Telecom companies jostle for 5G leadership months away from expected rollout
Sprint, T-Mobile, AT&T and Verizon all said on earnings calls that they would be leading the way on the tech.
With months to go until the planned rollout of 5G, the country's major telecommunications companies are all adamant they will be the first with the technology and are ramping up the war of words.
On separate earnings calls this week and last to discuss recent profits and other initiatives with investors, T-Mobile, Sprint, Verizon and AT&T all touted their work to bring 5G to the United States, with pledges to start phasing in service by the end of this year.
Based on the rhetoric on its latest earnings call for Q2, T-Mobile is perhaps the most bullish on its 5G endeavors, especially after its recent deal with Nokia worth $3.5 billion to supply the infrastructure for its 5G rollout.
"We are all in on 5G," Neville Ray, Chief Technology Officer at T-Mobile, said in a statement after the deal was announced. "Every dollar we spend is a 5G dollar, and our agreement with Nokia underscores the kind of investment we're making to bring customers a mobile, nationwide 5G network. And together with Sprint, we'll be able to do So. Much. More."
And on its earnings call this week, T-Mobile CEO John Legere emphasized the company's ambitious roadmap for 5G, set to begin by the end of the year, with the first 5G-ready smartphones available to buy in 2019. "Our plan continues to be to bring 5G to 30 cities in 2018, starting with New York City, Los Angeles, Dallas and Las Vegas, with nationwide coverage coming in 2020," Legere said on the call.
Legere said that T-Mobile's planned acquisition of Sprint is "making great progress" after the companies filed its preliminary S-4 with the Securities and Exchange Commission (SEC) registering information related to the merger.
"While we still have a number of steps remaining in the regulatory approval process, we are optimistic and confident that regulators will recognize the significant pro-competitive benefits of this combination and grant regulatory approval," Legere said. Later, he added that the deal will be "pro-consumer and all about supercharging the un-carrier and about bringing broad and deep nationwide 5G to Americans as fast as possible."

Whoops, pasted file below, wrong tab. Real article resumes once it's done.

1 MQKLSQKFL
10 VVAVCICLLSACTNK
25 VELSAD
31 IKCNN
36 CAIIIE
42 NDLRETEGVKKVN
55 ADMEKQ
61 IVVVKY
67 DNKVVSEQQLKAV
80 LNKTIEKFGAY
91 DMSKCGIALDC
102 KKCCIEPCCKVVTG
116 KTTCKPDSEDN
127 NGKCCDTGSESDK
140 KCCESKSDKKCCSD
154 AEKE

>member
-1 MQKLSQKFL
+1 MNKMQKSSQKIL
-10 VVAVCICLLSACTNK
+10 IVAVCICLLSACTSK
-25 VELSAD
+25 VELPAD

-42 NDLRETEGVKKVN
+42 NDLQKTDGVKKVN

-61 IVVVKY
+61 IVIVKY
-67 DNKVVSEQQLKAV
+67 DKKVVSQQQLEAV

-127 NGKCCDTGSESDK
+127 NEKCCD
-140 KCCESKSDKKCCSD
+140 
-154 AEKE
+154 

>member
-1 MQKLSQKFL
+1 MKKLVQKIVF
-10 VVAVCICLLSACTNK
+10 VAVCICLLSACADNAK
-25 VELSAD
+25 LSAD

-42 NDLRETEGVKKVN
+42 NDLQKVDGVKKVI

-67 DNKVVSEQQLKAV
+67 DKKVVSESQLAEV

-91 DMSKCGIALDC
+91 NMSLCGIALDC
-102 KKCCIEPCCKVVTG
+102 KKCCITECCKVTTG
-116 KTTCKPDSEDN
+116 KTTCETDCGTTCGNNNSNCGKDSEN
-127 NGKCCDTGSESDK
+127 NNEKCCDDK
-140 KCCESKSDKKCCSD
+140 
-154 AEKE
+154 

On its latest earnings call, Sprint echoed the benefits of the merger, which has been subject to scrutiny recently in the U.S. Senate over antitrust concerns, but was described as a "transformative transaction" by Sprint CEO Michel Combes on the call.
"This combination will accelerate U.S. leadership opportunity to rapidly bring the best nationwide 5G network to market with the breadth and depth needed to fuel a giant wave of innovation and disruption throughout the entire marketplace, including rural America," Combes said. "Furthermore, our merger with T-Mobile will mean the acceleration of an even greater 5G network with the breadth and depth that we could not do on our own."
Combes also said that the company expects to provide "services and devices in the first half of 2019," while Sprint Chief Technology Officer John Saw said on the call the company has been "very excited and pleased" with the tests it has already done.
Sprint has announced nine cities where it will roll out 5G in early 2019 and use Massive MIMO antenna to help with the infrastructure, which Saw said has provided "pleasant surprises in terms of how it improved the uplink performance and the coverage size."
Meanwhile, Verizon recently announced Houston as the third city where it will roll out 5G, and on its own earnings call CEO Lowell McAdam said the company will soon announce a fourth, joining Houston, Sacramento, CA and Los Angeles.
"We have driven the 5G ecosystem by pushing the industry to adopt the next generation several years ahead of original expectations, and we are positioned to be the clear leader in the deployment of 5G services based on our technological expertise, asset base, engineering talent and spectrum portfolio," McAdam said, according to a transcript of the call.
And on AT&T's recent earnings call, AT&T Communications CEO John Donovan said its 5G trials in South Bend, IN and Waco, TX are going well, while its widely-criticized 5G Evolution technology is now in more than 140 markets covering nearly 100 million people. The company said it is still on track to launch 5G in six cities by the end of the year, while in a briefing book for investors it noted several initiatives around the technology as it continues to run tests.
That included a trial at the U.S. Open Golf Championships earlier this year, where AT&T's spectrum was used to transmit video via 5G from a wireless camera at the course's seventh hole to the production truck of broadcaster FOX Sports, which used the footage in its broadcast to DIRECTV customers.
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